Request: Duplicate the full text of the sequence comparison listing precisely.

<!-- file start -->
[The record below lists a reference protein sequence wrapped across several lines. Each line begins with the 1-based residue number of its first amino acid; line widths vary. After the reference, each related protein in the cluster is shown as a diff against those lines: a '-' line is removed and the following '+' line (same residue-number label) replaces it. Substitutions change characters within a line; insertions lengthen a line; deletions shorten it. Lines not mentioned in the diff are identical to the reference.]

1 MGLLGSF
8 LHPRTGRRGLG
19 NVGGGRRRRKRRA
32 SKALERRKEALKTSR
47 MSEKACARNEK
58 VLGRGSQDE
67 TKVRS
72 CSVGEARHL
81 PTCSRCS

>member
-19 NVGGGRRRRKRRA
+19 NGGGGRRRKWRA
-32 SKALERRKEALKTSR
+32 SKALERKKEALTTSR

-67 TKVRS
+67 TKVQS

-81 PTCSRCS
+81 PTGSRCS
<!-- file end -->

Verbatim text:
[The record below lists a reference protein sequence wrapped across several lines. Each line begins with the 1-based residue number of its first amino acid; line widths vary. After the reference, each related protein in the cluster is shown as a diff against those lines: a '-' line is removed and the following '+' line (same residue-number label) replaces it. Substitutions change characters within a line; insertions lengthen a line; deletions shorten it. Lines not mentioned in the diff are identical to the reference.]

1 MGLLGSF
8 LHPRTGRRGLG
19 NVGGGRRRRKRRA
32 SKALERRKEALKTSR
47 MSEKACARNEK
58 VLGRGSQDE
67 TKVRS
72 CSVGEARHL
81 PTCSRCS

>member
-19 NVGGGRRRRKRRA
+19 NGGGGRRRKWRA
-32 SKALERRKEALKTSR
+32 SKALERKKEALTTSR

-67 TKVRS
+67 TKVQS

-81 PTCSRCS
+81 PTGSRCS